The President’s recent cabinet shake-up and controversial statements, as is par for the course now (especially how much golf Trump is playing) have some speculating a possible distancing or abandonment of the real estate mogul by members of the GOP.
What could be the reason for such a belief and does it seem likely? Well, the answer of that lies in his treatment of Republican party insiders within the administration.
The key issue to look at is the resignations of Republican establishment figures from the administration, most notably ex-Chief of Staff Reince Priebus, and ex-Press Secretary Sean Spicer.
One clear victim of the Republican establishment is Sean Spicer. Since his early embarrassingly ardent support for the President, rumours of his dismissal finally came to a head when he resigned 10 days ago. After slowly being eased out of his Press Room responsibilities in favour of Sarah Huckabee Sanders and new arrival Anthony Scaramucci, it was clear there was no room in the administration for the White House spokesperson and so both his – and Melissa McCarthy’s nice little earner on SNL – came to a close.
However, it was the removal of Reince Priebus, former head of the Republican National Committee, which has caused the biggest shake-up. His appointment to Trump’s cabinet was an olive branch to the GOP after a spectacularly messy primary, where he ‘reality TV bullied’ his way through the ‘low energy’ Republican establishment.
Priebus’ role was to steer the administration in a way that would promote the Republican Party agenda, most notably through passage of legislation. He was needed to use his informal ties to Capitol Hill (given his personal relationship to House Speaker Paul Ryan), and strategise with the former orange-man reality TV star, so as to better the chance of having an extra four years in the White House come 2020.
However, although he accepted the job, inspired by personal ambition and a sense of party loyalty, neither a policy based not personal relationship formed between the former RNC head and the President. For the last week Priebus was on the receiving end of foul words by new Director of Communications, and Trump ally, Anthony ‘The Mooch’ Scaramucci, being referred to as a “[ducking] paranoid schizophrenic” and repeated accusation of being the cause of the White House leaks against the President.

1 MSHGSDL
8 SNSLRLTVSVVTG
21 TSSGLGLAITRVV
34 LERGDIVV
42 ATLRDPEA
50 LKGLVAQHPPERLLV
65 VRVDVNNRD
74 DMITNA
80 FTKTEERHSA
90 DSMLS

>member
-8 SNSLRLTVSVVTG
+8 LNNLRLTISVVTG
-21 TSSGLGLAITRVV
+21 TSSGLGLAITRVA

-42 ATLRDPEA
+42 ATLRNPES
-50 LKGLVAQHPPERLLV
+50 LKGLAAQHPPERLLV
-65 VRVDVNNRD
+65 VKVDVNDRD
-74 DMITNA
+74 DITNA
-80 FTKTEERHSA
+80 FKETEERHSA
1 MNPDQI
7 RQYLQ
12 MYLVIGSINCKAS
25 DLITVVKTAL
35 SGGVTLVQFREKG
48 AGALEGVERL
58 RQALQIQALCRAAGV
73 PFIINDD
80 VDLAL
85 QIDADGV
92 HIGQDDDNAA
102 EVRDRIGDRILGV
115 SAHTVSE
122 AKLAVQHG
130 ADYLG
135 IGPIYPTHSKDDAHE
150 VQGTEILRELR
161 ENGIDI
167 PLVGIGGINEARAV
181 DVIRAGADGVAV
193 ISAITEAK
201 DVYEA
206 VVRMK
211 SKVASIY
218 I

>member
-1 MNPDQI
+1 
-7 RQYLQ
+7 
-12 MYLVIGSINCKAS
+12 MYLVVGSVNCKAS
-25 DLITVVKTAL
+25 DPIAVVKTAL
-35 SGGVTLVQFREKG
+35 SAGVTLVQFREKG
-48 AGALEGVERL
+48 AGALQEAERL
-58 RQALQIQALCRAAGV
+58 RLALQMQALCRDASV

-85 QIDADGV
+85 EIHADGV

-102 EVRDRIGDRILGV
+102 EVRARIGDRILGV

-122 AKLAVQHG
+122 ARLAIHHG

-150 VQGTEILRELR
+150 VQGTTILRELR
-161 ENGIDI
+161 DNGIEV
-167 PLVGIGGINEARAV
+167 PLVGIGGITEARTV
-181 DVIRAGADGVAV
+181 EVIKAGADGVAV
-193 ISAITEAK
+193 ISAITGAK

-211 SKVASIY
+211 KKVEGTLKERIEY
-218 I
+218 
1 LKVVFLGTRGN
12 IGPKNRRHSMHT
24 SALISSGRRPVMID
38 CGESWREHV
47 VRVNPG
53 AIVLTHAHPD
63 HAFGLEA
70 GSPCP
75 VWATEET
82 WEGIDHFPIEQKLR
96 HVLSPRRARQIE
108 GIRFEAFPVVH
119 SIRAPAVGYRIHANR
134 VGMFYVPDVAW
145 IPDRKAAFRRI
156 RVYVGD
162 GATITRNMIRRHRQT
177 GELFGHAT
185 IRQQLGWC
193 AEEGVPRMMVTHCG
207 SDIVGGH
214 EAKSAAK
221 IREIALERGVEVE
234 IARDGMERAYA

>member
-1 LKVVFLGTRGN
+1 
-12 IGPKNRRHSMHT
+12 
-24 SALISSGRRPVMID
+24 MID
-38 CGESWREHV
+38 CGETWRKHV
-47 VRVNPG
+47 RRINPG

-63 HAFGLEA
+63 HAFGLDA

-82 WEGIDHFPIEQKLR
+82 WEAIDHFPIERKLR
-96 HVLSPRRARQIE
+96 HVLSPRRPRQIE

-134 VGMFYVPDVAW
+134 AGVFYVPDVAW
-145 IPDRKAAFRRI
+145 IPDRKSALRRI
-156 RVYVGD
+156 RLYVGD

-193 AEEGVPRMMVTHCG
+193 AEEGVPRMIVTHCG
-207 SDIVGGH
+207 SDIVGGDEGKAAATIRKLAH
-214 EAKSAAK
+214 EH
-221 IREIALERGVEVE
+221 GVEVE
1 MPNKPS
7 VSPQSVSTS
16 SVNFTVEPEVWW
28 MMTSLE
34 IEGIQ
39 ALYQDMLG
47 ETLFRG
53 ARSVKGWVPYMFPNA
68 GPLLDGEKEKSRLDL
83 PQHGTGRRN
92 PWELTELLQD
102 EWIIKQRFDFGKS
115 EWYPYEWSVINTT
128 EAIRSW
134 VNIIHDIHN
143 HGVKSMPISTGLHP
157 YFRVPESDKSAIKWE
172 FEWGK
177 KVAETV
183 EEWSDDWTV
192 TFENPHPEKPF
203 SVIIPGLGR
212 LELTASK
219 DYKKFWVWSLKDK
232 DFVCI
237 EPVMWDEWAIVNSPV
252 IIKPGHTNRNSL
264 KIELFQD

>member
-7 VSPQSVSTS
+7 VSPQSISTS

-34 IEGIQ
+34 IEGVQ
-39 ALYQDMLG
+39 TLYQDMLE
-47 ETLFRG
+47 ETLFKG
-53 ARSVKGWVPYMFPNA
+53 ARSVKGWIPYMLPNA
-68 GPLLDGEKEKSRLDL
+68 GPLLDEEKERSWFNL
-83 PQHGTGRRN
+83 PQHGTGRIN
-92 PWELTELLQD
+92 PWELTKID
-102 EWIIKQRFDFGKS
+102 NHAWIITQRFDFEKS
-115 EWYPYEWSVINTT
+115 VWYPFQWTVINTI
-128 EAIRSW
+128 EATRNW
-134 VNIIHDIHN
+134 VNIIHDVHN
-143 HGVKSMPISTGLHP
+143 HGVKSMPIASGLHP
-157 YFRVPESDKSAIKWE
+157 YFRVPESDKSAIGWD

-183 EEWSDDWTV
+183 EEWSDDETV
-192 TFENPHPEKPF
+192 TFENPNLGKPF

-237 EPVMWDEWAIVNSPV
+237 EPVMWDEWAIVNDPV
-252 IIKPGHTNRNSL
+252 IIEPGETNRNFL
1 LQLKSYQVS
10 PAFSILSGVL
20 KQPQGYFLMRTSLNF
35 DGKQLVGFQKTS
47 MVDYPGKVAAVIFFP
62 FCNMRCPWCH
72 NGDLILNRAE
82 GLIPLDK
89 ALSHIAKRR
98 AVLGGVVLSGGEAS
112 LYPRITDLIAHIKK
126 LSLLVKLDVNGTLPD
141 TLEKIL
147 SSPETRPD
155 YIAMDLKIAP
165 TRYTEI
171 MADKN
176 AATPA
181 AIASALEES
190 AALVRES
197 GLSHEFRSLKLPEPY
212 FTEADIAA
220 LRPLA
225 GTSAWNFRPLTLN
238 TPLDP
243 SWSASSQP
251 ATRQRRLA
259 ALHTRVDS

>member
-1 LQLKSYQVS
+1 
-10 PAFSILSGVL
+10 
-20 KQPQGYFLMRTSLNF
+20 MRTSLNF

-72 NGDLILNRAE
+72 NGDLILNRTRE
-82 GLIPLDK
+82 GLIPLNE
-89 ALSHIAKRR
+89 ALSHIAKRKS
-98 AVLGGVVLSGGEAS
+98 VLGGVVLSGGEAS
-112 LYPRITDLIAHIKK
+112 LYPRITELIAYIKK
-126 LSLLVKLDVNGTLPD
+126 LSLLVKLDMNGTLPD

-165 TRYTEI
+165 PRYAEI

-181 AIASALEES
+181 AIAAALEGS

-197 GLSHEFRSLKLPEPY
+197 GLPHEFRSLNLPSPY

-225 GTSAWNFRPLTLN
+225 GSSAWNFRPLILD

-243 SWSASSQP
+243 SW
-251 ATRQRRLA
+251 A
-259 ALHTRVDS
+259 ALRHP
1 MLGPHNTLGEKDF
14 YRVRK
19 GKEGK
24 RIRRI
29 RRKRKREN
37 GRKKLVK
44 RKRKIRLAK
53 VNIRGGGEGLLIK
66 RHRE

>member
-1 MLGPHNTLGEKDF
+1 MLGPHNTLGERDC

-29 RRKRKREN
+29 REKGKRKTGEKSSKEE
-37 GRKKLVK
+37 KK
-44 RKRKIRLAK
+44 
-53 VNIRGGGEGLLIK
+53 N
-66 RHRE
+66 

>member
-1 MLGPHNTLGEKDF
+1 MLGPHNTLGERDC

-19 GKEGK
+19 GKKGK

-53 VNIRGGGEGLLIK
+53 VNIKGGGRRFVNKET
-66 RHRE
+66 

This brings us to Trump’s recent public rift with Jeff Sessions. Axios reported that the Apprentice star is looking to replace Sessions with former New York City Mayor ‘let me take credit for everything’ Rudy Giuliani. This looks to be a possible straw to, at least threaten to, break the GOP elephants back, with Senator Lindsey Graham of South Carolina stating the President’s attacks on Sessions won’t “[go] over well in the conservative world”… that “If Jeff Sessions is fired, there will be holy hell to pay”.
So with these attempts by Trump to distance himself from the core of the Republican Party, is it possible for him to actually be a Republican president? Trump is ironically becoming the thing the Tea Party feared, a R.I.N.O. (Republican In Name Only), with only the letter R and the colour Red to align him with the party.
So, with historically low approval ratings at this point in his term as President, failure to pass any meaningful legislation within the last six (I know… only six!) months and the 2018 mid-terms approaching – with the Democrats only needing 14 seats to change the house to a shade of blue – you wouldn’t be too out of line to believe that the GOP might abandon the great orange one…
However, this belief is unlikely to come to fruition. These staffing dismissals and tectonic rifts shouldn’t be taken out of context… Trump recently met with conservative pundit Ann Coulter to discuss how his base is starting to become disillusioned with his antics, that he needs to focus on the policies (such as immigration and protectionism) which spurred his base to elect him. His strategy seems to have shifted… rather than keep the Republican politicians on his side due to their connection with the establishment of the Party, he may try and shift his strategy to focus on the core and unwavering 35% who will follow him no matter what. The only persuasion the Republican politicians need to not go against the President is the carrot of a sympathetic hand to sign whatever legislation they can try and pass, and the stick that if they of against him that he’ll throw on a red hat, put together a rally and support however will support him if they don’t. This stick threat may not give Trump the guarantee of victory… but as of this moment it doesn’t look like many Republicans (save Republican Senators Lisa Murkowski and Susan Collins) are brave enough as a group to put it to the test. The rest of the GOP only care about survival and that 35% is probably enough to keep them in their seats… so they’ll continue to keep their heads down and suck it up… (No, not in that way…).